I know many priests, mostly Jesuits, who continue to inspire and demonstrate compassion, intelligence, love and respect for others amid the debate on RH and other issues. To me, they mirror a Christianity that is closer to the teachings of the Christ I got to know in school. They do not show disdain, judgment or condemnation for people who support the RH bill. Instead, they advise Catholics to follow their own consciences. They are some the few people I still listen to without cynicism when it comes to religious issues.

Earlier, I suggested that a person needs to undergo a crisis before embracing a religion. I also said that religion is like one’s parents. When a person is in crisis, his take on religion is simple: He asks for help. An adult on the verge of a meltdown would have a primal child-like yearning for the love and assurance of his mother or father that he will make it through.

But I also believe that in order to grow up and come into one’s own, one must step out of the sphere of influence of one’s parents’ and find his own truth. I remember telling my Mom once that to me, a parent’s job is to raise children who will ultimately outgrow them and become their own persons. She smiled, because that was precisely how she raised us.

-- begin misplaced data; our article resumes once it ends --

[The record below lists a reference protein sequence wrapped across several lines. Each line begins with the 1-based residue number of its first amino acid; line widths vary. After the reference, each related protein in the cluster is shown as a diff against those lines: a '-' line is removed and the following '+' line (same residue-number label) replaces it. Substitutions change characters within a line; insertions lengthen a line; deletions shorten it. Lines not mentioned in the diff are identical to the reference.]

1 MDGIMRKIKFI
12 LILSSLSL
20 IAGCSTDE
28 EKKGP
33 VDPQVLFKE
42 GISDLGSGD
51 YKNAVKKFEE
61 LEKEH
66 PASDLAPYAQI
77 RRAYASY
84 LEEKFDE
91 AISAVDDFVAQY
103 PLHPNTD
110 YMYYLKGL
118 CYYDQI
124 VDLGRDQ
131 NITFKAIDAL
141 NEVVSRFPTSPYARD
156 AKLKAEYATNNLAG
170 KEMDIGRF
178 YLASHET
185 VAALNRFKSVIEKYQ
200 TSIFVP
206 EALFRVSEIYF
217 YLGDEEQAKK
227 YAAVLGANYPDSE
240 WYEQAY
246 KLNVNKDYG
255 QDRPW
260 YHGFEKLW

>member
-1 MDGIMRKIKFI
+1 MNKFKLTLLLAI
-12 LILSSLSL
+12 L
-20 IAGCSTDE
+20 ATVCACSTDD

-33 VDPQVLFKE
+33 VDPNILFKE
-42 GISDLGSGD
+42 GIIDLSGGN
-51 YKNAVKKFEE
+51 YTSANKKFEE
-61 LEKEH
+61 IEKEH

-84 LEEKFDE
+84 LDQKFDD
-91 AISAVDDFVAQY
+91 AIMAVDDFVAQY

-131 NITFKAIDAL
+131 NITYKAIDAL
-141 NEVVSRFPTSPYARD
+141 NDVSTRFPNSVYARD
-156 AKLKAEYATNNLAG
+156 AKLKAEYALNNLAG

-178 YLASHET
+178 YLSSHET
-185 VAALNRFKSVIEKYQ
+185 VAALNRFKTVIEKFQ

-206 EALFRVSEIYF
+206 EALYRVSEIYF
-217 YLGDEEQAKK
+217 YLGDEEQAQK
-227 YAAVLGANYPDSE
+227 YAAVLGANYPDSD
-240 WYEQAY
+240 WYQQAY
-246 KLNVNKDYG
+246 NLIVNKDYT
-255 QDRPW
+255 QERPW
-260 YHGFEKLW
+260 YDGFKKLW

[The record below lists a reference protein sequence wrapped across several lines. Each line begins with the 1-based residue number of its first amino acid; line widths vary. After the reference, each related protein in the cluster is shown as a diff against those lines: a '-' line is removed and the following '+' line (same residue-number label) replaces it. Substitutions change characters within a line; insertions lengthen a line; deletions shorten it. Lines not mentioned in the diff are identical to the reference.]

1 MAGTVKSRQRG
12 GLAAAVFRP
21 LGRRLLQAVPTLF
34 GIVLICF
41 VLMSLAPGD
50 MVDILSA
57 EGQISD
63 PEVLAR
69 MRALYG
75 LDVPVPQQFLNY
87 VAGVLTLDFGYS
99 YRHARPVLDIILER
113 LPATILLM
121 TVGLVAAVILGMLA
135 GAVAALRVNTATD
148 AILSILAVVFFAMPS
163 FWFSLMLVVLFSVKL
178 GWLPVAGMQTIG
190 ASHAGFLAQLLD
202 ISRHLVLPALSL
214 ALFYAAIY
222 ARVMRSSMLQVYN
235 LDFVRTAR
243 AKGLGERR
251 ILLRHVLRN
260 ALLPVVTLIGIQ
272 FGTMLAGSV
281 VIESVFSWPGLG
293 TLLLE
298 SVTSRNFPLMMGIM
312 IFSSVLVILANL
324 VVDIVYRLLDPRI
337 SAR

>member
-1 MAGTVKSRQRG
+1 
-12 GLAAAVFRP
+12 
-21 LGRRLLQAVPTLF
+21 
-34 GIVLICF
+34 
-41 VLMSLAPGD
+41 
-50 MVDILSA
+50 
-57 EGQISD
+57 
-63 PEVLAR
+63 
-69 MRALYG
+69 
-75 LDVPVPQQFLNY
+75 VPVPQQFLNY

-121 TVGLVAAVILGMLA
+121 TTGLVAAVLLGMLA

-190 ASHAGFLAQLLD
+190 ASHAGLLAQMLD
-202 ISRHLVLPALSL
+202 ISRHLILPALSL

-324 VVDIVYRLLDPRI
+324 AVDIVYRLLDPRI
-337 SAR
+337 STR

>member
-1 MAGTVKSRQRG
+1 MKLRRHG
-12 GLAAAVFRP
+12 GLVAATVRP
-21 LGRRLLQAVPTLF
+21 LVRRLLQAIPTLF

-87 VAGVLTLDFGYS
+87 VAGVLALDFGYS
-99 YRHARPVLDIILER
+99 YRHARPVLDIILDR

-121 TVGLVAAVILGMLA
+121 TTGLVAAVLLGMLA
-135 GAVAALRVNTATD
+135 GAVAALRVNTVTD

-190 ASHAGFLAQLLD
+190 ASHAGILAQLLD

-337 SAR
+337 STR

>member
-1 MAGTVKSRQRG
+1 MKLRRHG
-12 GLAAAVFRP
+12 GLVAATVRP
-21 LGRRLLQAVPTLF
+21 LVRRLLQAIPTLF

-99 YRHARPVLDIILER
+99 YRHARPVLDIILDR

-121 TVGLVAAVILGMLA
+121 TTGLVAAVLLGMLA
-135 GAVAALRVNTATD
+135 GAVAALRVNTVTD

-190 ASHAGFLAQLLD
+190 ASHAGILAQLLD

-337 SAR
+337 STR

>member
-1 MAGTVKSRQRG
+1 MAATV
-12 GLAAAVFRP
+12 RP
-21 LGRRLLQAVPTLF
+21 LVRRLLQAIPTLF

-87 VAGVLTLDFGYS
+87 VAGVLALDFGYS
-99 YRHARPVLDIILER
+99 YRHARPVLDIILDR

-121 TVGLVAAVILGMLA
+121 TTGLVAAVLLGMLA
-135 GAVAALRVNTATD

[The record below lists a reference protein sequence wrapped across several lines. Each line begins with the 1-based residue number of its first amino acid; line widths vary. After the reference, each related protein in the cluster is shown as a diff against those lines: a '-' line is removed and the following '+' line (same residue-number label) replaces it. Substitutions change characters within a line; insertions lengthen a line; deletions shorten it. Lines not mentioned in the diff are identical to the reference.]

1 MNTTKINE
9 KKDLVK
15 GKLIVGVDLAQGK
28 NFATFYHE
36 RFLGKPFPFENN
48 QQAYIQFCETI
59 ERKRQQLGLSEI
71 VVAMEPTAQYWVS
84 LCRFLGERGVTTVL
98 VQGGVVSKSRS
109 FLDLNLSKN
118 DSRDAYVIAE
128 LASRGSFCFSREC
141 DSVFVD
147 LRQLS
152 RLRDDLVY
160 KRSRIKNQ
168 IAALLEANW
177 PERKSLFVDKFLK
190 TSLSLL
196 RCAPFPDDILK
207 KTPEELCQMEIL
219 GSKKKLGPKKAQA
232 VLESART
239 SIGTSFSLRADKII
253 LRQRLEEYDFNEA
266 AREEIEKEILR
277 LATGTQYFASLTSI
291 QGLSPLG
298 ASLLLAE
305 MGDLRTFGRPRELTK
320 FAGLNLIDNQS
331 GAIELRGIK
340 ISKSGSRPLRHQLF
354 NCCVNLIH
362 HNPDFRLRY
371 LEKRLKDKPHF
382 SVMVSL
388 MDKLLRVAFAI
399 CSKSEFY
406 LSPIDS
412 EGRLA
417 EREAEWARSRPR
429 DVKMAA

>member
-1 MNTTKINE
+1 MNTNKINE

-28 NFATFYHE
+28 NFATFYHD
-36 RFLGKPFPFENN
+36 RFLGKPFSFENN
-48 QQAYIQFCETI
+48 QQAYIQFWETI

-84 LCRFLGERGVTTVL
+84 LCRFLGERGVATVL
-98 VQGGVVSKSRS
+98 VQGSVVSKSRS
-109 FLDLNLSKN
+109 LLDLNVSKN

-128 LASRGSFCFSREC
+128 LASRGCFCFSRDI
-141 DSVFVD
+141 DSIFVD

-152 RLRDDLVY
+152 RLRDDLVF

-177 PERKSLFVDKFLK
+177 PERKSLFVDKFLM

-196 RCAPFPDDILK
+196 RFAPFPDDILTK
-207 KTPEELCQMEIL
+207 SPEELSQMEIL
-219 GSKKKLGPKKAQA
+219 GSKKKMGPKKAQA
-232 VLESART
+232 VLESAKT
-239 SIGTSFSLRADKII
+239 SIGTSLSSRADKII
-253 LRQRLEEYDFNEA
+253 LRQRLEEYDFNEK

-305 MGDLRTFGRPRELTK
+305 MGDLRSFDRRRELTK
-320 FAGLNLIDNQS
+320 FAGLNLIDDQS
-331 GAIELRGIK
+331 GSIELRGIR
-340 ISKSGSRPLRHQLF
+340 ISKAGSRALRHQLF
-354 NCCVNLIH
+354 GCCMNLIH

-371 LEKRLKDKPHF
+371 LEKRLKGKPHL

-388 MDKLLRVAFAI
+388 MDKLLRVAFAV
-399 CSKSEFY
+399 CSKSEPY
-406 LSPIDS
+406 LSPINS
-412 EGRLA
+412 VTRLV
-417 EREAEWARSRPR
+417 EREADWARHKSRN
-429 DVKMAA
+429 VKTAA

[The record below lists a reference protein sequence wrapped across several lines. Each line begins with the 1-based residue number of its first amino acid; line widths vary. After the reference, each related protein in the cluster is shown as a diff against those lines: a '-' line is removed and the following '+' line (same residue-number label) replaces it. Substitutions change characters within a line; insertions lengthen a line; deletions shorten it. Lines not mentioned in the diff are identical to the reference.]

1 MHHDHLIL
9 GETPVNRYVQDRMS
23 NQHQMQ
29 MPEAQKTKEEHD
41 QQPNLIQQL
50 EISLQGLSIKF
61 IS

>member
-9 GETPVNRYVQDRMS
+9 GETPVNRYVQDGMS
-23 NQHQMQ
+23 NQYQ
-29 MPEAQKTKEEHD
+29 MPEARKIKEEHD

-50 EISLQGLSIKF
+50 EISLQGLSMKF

In the same vein, I feel that to get to know God more, I must also travel on uncharted paths outside the paved roads of organized religion. Even without religion God I believe talks to each one of us.

I want a direct experience of God, not one filtered through dogma and other imposed restrictions.

After all, is there any religion that can truly and honestly claim to know God completely?

Those murderous frats

HUMMING IN MY UNIVERSE By Jim Paredes (The Philippine Star) Updated August 05, 2012 12:00 AM

Another one bites the dust.

Drei Marcos, a young man who wanted be a lawyer was murdered last week by the fraternity he wanted to join. Killing, maiming and injury done by fraternities to those who wish to join them have been going on since as far back I can remember. This is not new. But even if it has become a rather common occurrence, each time it happens, we are deeply upset, dumbfounded, angered, asking why something as senseless as this had to happen.

I have been trying to understand and analyze two things: one, why fraternities are attractive to young people, and two, why violence has to be involved in the recruitment process.

Picture a young man who enters a big university. From the high school he has just graduated from, college can seem like the big new world he has dreamed of for sometime. This is where he will take the course that will set him up on a successful career for life.